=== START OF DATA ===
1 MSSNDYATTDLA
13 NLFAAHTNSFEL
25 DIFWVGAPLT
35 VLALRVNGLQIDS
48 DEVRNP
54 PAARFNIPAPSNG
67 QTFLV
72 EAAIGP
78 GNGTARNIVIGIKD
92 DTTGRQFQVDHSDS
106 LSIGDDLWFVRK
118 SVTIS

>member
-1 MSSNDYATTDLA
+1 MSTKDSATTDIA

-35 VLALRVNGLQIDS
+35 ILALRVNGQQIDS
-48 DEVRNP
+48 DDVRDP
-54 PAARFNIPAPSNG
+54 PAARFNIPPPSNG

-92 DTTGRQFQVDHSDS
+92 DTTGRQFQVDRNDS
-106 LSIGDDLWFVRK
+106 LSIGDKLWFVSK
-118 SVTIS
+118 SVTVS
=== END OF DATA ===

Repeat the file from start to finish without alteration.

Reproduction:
1 MSSNDYATTDLA
13 NLFAAHTNSFEL
25 DIFWVGAPLT
35 VLALRVNGLQIDS
48 DEVRNP
54 PAARFNIPAPSNG
67 QTFLV
72 EAAIGP
78 GNGTARNIVIGIKD
92 DTTGRQFQVDHSDS
106 LSIGDDLWFVRK
118 SVTIS

>member
-1 MSSNDYATTDLA
+1 MSTKDSATTDIA

-35 VLALRVNGLQIDS
+35 ILALRVNGQQIDS
-48 DEVRNP
+48 DDVRDP
-54 PAARFNIPAPSNG
+54 PAARFNIPPPSNG

-92 DTTGRQFQVDHSDS
+92 DTTGRQFQVDRNDS
-106 LSIGDDLWFVRK
+106 LSIGDKLWFVSK
-118 SVTIS
+118 SVTVS